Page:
Monthly Archives: April 2014

Your chariot awaits…

When you are planning a long trip into the outback, your vehicle takes on a new and heightened significance. It needs to be tough enough to cope with all kinds of terrain, from smooth freeway driving to scaling 35 metre high sand dunes.  It needs to be comfortable enough for you and your beloved to happily spend many an hour on the road, and most important of all, it becomes your home. It carries your food, water, cooking equipment, bed, clothes, first aid and rescue equipment.


We bought our ISUZU ute last year as our runaround vehicle – chosen for its comfort, fuel economy and large tray (for dog transport and shifting garden supplies).  A secondary consideration was its 4WD capability.  As long as it could safely be taken on to the farm and out on to the unsealed tracks around the Otways, it would do fine.  But for the desert?

It is interesting how many different views are held on what is needed for a trip like this. We’ve heard all sorts of different opinions expressed with equal vigour and certainty.

There are those who adopt the famous Aussie “She’ll be right” approach and believe a basic 4×4 road car will be fine in the desert.  Then there are the brand worshippers.  We recently watched a 4WD TV show where the local guide, a Landcruiser man through and through, stated there is no point in undertaking any serious outback trip unless a Toyota is involved. Fortunately we will have three of these tried and trusted vehicles in convoy with us.  We hope our Isuzu D-Max will hold her head high in such esteemed company.


Taking all these views on board, in the end we have done what we think is right. Only time will tell if we have made the right calls.  With the most remote and challenging part of the trip in mind, we have invested in some new features for our ute.

1) A long distance fuel tank – there are sections of our route where there are no opportunities to buy fuel

2) A dual battery system – this means we can run auxiliary power from a separate battery for our “home” needs, such as the fridge, keeping the main battery charged up for its primary purpose

3) Enhanced suspension – to give us greater clearance and robustness to cope with sandy terrain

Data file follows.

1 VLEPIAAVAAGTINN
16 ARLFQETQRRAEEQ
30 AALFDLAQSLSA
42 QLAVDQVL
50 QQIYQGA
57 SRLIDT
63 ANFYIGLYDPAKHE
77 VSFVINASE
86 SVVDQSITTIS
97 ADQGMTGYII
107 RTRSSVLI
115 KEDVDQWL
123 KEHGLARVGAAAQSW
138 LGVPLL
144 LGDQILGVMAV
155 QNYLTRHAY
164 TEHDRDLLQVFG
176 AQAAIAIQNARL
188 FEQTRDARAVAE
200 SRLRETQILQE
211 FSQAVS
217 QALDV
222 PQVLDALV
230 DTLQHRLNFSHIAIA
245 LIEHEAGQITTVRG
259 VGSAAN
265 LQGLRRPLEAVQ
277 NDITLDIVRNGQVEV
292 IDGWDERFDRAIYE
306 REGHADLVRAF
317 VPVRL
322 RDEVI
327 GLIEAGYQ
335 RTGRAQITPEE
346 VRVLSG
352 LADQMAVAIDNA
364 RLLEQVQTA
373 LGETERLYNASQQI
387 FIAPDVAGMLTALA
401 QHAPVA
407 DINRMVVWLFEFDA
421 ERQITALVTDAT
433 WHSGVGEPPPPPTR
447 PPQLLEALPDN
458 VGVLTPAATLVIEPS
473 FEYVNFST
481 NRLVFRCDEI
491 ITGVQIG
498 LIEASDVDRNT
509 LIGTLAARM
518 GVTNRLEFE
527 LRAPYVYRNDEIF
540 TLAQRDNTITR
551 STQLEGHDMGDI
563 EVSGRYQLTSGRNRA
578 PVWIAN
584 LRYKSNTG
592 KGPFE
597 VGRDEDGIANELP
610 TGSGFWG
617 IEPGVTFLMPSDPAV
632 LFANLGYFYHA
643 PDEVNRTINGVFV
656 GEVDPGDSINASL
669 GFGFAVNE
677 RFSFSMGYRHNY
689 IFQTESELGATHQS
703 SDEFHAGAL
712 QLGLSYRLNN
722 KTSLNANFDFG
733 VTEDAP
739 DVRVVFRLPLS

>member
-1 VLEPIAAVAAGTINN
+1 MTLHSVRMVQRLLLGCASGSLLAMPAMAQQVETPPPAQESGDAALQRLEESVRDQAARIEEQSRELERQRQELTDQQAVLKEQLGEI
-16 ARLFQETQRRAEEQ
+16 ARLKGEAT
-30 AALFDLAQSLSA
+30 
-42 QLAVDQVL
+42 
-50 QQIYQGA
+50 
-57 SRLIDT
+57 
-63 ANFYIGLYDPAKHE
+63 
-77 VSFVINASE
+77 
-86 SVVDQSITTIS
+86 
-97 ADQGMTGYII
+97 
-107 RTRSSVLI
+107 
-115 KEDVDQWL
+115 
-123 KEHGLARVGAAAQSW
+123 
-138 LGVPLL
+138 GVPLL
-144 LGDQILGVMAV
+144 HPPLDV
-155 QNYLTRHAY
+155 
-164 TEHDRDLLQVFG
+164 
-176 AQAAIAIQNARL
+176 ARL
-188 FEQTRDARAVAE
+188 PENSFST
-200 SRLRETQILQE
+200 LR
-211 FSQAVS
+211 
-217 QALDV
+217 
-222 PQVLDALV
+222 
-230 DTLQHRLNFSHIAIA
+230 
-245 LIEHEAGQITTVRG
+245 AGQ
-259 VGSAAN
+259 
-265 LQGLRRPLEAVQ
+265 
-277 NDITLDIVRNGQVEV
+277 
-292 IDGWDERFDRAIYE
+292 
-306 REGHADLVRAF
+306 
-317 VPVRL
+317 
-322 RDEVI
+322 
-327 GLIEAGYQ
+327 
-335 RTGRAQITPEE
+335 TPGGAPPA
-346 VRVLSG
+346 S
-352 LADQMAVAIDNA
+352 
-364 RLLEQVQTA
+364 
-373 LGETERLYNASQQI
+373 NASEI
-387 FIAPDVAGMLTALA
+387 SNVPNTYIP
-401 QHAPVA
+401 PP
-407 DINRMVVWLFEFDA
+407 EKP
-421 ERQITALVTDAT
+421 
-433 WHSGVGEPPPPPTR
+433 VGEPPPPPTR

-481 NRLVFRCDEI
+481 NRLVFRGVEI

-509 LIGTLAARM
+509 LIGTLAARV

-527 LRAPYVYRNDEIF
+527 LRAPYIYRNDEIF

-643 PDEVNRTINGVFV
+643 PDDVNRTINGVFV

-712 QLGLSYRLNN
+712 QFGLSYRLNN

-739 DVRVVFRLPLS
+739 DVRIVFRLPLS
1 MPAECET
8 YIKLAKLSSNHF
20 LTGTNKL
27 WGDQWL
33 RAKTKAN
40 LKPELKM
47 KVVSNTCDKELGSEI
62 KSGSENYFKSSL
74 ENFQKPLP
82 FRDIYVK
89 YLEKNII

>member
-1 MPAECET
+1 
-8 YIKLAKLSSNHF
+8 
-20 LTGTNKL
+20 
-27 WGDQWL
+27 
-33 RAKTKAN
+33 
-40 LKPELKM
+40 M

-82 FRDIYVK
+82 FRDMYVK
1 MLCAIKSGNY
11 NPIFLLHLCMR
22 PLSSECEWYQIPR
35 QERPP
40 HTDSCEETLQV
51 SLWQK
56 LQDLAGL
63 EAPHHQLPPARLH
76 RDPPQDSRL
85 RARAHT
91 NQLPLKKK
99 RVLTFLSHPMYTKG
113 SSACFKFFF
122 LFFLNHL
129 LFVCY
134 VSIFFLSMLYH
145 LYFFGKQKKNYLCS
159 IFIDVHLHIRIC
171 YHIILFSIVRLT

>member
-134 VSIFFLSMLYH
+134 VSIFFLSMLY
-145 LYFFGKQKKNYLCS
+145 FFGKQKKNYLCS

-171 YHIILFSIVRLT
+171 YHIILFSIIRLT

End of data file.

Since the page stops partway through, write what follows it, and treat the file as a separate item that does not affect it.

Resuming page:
4) A bull bar – there be camels and roos out there…

5) A UHF radio and antenna – to keep in touch with our convoy and find out what those road trains are planning.


6) Extra spare wheels and tough looking tyres, called Mickey Thompsons – to provide more grip and resilience for the outback conditions and spares in case of trouble


As a result, the ute has grown, both in height and length and now looks a little imposing in the local shopping centre car park!  We think it is ready..



“Tracks” is now a movie

The book Tracks has been made into a movie.  I haven’t seen it yet, but I will try to before we go.

Here’s a link to an interview in The Guardian with Mia Wasikowska who plays the lead role as Robyn Davidson.   Robyn comes across as a formidable young woman in the book, so it must have been daunting for Mia to meet her when making the film.  It sounds as if Robyn has mellowed a little with age as she admits Mia does a reasonable job at acting as her twenty four year old self – despite having her doubts when they first met.

The photography in the movie is said to be stunning, so if you’re interested in what the big red bit looks like, it could be for you.  I suspect the desert is the real star in this one.

Have you seen it?  What did you think?

Home is where the heart is…

I’m lucky. I truly love the small piece of this planet we call home. I’m one of those people who wakes up in the morning, opens my bleary eyes and sighs in pleasure when I realise I am at home, here in the place I love best – our farm in the Otways. When I am not here, I take this place with me, tucked away in the back of my mind as a touchstone when I need to be reassured. I can close my eyes any time and hear the song of our birds, the warbling magpie, chuckling Kookaburra and excitable peeping fairy wren. I can conjure up the scent of the forest, the minty gum leaves, the musky layers of the forest floor and the misty Otways air.